You find yourself at the center of a huge debate. You’re the new black, the hot topic, part of a growing epidemic, an oft-cited statistic that grows at alarming rates or not at all, depending on who is doing the reporting. You’re living the thing most families fear. You’re the brave one, the resilient one, the courageous one, the one doing something she or he (but mostly she) says she can’t imagine herself doing, performing some super feat of parenting, loving with super patience or super understanding or super tolerance while she races home to a child that skips up the path of maturation and competence and independence and connection with nary a nudge from anyone.
You find that the black box of the brain has been tossed on your lap. It’s hot and silent and seemingly impenetrable but that doesn’t stop you. It burns there on your legs as your husband casts worried or guilty or even heartbroken looks before he runs out the door or up the stairs to take care of other business like buying insurance and shopping home insulation. You pick it up (you can take the heat) and turn it over and hold it up to the light and shake it and knead it and knock on it, looking for the secret spot that will slide open a panel. You whisper to it, sing, cajole, beseech, berate, and then smash it against the wall over and over.
And still. You learn things, things about social emotional development, more than you ever imagined. You notice moments of connection. You recognize the astonishing complexity of the human being. You hold it in the soft cup of your hand like the exquisite mystery it is. You take nothing for granted. You celebrate victories where others see only a blur. You acquire second sight, the ability to slow down time. This is your super power. Now you’re like your son. This portion of your brain bulges.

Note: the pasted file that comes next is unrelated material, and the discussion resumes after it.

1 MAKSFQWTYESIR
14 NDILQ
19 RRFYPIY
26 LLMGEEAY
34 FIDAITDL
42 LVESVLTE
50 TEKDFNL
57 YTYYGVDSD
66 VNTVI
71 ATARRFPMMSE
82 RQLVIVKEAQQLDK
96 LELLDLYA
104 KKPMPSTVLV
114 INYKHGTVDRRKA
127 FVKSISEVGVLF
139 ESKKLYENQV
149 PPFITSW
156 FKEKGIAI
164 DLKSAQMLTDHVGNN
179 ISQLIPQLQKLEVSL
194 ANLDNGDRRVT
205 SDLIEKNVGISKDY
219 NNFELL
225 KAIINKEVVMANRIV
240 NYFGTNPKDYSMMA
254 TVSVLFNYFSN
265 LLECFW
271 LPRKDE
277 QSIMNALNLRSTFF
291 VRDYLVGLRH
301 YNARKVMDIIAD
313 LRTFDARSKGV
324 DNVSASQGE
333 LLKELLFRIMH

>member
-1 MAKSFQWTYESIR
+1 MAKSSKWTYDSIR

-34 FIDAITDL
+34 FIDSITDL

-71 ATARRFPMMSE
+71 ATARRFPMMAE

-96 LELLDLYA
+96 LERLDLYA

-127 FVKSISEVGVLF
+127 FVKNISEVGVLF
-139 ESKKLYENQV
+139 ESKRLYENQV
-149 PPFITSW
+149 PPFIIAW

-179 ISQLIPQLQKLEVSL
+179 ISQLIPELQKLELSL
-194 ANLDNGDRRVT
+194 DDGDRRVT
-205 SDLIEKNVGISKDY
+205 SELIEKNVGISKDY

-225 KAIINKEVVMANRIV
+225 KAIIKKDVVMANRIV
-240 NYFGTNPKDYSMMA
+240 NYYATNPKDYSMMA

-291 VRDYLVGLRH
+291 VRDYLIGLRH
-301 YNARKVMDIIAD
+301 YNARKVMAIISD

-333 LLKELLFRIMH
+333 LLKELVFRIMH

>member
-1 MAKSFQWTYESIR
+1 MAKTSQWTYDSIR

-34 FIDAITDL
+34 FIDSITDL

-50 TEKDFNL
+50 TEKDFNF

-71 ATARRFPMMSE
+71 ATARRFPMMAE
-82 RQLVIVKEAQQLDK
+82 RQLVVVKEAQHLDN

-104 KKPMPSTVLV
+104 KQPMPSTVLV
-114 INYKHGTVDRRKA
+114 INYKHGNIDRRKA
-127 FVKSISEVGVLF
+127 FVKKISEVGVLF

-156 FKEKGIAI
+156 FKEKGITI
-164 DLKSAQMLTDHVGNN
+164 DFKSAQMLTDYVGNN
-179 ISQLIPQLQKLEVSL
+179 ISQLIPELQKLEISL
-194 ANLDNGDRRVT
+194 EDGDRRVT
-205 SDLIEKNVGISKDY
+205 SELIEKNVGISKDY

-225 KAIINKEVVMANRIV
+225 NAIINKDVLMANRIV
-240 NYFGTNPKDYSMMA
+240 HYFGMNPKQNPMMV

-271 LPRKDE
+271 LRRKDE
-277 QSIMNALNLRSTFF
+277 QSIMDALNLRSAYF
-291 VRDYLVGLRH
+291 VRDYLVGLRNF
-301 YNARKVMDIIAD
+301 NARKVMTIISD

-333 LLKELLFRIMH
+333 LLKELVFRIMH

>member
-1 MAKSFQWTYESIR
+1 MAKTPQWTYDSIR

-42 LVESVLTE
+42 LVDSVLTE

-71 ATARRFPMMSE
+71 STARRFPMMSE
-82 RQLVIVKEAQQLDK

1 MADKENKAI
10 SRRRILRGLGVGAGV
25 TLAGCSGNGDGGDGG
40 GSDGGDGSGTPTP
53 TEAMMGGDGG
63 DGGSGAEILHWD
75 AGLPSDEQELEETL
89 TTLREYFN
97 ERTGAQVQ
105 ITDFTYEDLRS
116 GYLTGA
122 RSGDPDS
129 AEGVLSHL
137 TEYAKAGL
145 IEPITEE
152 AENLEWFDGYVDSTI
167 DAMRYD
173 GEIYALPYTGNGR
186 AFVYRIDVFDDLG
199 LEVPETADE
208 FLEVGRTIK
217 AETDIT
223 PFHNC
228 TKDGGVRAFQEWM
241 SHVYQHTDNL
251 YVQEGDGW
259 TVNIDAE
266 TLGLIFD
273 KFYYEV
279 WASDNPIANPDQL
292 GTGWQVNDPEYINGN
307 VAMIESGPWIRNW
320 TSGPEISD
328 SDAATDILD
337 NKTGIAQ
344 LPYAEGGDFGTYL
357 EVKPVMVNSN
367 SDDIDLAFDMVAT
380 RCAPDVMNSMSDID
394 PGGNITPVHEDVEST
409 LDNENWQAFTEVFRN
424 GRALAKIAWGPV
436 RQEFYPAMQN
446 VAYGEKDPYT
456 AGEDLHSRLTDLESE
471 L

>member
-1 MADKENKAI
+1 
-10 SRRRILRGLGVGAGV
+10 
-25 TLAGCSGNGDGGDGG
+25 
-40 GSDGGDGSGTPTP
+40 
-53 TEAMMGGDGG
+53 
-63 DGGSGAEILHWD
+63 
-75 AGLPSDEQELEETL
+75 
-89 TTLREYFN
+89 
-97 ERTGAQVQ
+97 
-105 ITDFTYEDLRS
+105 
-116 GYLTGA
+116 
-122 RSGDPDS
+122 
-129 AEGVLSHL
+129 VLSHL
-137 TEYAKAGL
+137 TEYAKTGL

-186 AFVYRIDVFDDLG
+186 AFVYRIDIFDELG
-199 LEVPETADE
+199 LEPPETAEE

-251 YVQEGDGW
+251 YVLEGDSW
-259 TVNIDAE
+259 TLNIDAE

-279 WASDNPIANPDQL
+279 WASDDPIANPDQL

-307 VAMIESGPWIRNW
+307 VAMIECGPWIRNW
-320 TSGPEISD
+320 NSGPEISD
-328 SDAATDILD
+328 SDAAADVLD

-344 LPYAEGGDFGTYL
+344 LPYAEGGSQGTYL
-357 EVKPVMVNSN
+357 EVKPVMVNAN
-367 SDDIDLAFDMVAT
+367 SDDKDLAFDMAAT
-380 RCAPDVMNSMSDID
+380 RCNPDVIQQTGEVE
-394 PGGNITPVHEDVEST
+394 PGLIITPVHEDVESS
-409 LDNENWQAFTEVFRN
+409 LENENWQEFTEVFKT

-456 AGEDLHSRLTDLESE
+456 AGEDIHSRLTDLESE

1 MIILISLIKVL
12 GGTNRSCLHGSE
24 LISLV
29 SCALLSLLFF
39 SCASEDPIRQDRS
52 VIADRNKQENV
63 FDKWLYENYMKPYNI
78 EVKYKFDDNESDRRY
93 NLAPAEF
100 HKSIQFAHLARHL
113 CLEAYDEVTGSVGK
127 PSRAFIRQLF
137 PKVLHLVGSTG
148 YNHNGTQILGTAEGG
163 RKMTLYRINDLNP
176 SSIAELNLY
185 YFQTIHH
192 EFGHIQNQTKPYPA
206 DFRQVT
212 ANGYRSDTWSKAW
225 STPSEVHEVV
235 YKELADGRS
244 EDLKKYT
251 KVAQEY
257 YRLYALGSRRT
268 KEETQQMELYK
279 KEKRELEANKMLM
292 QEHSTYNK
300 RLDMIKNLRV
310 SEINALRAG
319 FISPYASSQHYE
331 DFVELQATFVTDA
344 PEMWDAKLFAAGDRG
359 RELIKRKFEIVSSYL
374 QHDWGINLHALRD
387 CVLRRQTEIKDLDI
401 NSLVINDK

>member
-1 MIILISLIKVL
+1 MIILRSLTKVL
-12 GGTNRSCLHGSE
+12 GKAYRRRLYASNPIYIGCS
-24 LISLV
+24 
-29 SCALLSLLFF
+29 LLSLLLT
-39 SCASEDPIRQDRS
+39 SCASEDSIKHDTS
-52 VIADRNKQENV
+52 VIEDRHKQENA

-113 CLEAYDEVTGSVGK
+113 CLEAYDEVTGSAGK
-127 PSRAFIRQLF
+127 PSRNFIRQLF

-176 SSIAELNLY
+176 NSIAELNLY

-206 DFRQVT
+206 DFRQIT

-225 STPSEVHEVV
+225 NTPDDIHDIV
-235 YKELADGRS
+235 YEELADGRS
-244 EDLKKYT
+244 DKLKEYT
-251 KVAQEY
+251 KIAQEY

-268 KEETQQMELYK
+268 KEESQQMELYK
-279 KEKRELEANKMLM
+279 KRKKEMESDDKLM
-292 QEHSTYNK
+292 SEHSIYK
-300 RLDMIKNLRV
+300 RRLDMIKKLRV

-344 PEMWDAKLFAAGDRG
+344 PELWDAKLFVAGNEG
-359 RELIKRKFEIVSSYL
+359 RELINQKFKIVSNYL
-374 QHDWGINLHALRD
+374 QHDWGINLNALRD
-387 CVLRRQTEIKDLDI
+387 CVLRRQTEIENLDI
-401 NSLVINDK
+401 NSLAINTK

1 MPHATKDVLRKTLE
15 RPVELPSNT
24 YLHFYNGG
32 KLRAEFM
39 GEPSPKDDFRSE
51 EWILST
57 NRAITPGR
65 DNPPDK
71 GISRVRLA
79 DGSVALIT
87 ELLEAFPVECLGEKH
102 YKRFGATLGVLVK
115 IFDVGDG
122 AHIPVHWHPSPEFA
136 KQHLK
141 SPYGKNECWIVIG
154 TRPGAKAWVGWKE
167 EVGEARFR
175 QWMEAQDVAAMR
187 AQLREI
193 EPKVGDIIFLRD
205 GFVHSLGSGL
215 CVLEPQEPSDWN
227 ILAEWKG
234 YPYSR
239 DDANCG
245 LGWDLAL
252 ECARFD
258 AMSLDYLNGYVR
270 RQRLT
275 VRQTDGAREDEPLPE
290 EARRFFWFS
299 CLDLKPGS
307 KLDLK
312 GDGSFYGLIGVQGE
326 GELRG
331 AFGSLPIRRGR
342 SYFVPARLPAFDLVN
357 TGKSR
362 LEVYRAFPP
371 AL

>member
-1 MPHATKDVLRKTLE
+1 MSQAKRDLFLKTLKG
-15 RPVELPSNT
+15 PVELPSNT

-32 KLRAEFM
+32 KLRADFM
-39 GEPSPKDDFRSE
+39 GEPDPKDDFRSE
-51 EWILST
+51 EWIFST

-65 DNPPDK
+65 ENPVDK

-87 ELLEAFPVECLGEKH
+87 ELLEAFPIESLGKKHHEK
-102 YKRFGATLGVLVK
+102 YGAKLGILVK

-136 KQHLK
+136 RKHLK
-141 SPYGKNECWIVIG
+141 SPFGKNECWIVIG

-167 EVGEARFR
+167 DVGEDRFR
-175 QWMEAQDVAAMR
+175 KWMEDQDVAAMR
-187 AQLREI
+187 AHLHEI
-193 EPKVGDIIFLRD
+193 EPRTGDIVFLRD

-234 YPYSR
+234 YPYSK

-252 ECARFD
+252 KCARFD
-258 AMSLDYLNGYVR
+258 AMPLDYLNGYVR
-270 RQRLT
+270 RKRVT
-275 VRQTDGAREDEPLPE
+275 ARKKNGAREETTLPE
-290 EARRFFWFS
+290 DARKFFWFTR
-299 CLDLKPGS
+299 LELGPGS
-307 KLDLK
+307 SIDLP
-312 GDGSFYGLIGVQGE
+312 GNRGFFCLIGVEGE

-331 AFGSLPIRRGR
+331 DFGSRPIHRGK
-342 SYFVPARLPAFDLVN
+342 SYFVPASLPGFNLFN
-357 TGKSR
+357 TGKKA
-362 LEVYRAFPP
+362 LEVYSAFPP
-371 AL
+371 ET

You feel superior.
You’re in a graduate course on the human condition. You’re getting a PhD in the soul, in the stuff that really matters. You watch your ambition float down the river hoping it takes along your pride, your ego, your superficiality, your competitive streak, the one that taunts you with fantasies of how you will show them all one day when your best-selling book becomes an academy-award winning movie.
You’re constant companions with your shortcomings, your fear, your fury, your futility, your ineptitude, your impatience, your envy, your boredom, and Oh, your guilt. Your perfectionism drives you like a slave master, lashing you to the rock of all that you can’t escape. You let go. You hold on. You let go. You hold on. You, all the yous inside you, become a family, siblings, bound by blood and a deep loyalty though you often fight like cats, like orphans.
You fail every day. You hope to become a friend of failure but what you notice is that you slowly become a friend of forgiveness. It expands in you like a small balloon in your chest, rising with every intake of air, suspending with every exhalation, holding you up, moving you forward from that place that says, I love. I’m afraid. I love. I’m afraid.